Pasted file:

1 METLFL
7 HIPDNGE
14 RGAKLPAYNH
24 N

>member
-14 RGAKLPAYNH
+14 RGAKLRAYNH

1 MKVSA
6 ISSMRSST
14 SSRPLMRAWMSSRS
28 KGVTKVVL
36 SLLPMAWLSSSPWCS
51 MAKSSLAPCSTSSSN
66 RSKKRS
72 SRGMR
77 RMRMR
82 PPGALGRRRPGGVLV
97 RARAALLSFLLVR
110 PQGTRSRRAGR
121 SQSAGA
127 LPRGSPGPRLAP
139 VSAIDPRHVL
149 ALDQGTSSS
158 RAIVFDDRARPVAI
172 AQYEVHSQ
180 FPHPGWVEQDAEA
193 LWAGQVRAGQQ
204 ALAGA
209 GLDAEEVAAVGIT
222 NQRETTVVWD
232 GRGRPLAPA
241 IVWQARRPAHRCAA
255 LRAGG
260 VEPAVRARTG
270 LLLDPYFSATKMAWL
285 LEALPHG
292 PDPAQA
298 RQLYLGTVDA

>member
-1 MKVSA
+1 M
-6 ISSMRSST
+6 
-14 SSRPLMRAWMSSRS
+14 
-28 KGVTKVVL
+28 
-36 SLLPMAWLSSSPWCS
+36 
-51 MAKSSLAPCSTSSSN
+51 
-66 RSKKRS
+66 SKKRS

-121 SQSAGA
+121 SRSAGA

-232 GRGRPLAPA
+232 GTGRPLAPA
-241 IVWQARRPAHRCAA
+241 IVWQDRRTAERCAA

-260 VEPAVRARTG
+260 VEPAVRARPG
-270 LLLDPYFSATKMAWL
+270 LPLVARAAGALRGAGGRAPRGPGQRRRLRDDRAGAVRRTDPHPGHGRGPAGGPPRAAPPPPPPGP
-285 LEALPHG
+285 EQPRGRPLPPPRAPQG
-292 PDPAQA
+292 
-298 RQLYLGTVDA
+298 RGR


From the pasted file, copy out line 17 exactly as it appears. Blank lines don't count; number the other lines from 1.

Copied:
82 PPGALGRRRPGGVLV